Pricing

Discussion in 'Business Operations' started by "Green" Question Lad, Jan 23, 2002.

  1. "Green" Question Lad

    "Green" Question Lad LawnSite Member
    Posts: 1

    Hello: I have a question about pricing but it isnt the "run of the mill" question. I am conducting a study for the US Navy groundskeeping crew at Pearl Harbor, HI. We want to know how we are doing and need comparable data, so any help would be very appreciated. Since it is widely recognizable that in order to give a bid out, you would need to see the property before fully commiting to a price, I am seeking a little different type of info.

    Would anybody be able to help share data on past jobs by providing me 1) The area that was maintained, 2) The duties of that job (ie - Strict grasscutting), 3) The frequency of which that job entails (ie - weekly, bi-weekly, etc) and 4) The labor costs/Man hrs associated with completion of that job.

    This would really help me to get a grasp of how the Navy at Pearl Harbor is really doing by comparing to some real companies. Please contact me at fkim@kpmg.com

    Thank you very much.

    Frank Kim
     
  2. Lanelle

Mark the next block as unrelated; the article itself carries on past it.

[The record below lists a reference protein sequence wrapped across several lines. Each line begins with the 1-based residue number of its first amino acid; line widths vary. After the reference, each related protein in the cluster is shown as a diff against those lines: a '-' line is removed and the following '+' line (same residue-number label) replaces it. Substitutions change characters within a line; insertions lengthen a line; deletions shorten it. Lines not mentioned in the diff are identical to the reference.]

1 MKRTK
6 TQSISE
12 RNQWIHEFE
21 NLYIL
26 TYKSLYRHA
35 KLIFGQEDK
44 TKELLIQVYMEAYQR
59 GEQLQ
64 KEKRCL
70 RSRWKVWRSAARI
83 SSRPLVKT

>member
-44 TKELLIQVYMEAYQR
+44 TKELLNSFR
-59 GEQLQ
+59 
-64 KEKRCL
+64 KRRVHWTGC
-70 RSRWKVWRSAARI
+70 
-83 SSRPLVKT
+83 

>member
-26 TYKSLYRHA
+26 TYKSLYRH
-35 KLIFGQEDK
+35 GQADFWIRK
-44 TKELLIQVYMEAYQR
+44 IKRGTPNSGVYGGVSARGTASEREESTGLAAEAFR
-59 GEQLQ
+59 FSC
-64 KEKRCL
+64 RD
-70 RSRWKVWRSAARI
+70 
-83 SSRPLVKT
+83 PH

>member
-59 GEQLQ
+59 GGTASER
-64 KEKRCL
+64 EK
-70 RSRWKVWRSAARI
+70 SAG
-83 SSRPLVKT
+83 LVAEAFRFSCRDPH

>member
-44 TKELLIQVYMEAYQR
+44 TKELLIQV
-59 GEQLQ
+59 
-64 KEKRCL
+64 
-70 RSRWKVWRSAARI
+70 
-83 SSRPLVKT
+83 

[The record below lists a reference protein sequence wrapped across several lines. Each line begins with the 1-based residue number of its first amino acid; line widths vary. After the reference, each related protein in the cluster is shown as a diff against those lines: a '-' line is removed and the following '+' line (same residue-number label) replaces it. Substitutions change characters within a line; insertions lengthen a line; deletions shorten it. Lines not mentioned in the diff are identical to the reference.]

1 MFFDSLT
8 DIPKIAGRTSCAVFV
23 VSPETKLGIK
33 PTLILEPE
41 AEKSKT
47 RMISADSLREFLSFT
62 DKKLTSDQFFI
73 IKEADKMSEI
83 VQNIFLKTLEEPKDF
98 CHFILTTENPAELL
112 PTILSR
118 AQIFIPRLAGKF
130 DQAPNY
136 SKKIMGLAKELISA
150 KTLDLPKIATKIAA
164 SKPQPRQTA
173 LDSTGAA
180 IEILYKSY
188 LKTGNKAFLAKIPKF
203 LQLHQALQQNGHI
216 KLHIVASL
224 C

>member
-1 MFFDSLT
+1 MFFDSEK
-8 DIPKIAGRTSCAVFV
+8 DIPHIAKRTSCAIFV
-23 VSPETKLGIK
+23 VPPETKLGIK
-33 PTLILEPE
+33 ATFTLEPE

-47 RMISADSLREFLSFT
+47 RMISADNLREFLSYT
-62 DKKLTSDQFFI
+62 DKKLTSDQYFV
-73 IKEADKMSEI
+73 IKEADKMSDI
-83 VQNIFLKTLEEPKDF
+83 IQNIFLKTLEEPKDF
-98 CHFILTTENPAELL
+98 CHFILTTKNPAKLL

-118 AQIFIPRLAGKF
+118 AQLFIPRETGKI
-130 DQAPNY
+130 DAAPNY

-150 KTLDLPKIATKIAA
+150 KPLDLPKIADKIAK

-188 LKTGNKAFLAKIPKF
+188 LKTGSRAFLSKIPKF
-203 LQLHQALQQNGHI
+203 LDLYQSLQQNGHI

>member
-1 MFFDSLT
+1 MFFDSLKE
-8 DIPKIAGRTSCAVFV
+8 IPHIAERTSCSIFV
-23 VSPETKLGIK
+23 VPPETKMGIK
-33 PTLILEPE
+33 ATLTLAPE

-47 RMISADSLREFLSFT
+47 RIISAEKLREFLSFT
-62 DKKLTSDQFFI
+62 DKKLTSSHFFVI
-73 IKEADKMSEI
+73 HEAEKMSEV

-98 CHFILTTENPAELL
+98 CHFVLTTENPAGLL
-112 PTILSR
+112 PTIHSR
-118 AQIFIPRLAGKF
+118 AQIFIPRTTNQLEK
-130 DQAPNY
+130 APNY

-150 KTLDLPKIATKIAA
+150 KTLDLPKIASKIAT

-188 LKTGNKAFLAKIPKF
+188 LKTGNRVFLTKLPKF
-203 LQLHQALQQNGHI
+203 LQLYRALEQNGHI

Lanelle LawnSite Bronze Member
    Posts: 1,361

    Welcome to Lawnsite Frank. So our tax dollars are at work with KPMG? Check your mail.
     
  3. Lanelle

    Lanelle LawnSite Bronze Member
    Posts: 1,361

    Hmmmm, a couple of thoughts about comparing mainland pricing with Oahu prices. I would think that many costs would be higher there since everything except the natural elements are 'imported' to the islands. Also, the variety of grass growing there and the soil conditions will be a factor. Does the cutting occur all year or is there a dry period that slows the frequency?
     
  4. brentsawyer

    brentsawyer LawnSite Senior Member
    Posts: 663

    Not meaning any disrespect whatsoever, but from what I've heard on various political talkshows and research, any government job that is simarily provided by private industry can be performed for a 10% savings to the government by subbing the service out. However, I am not sure how true this is with the Armed Forces.
     

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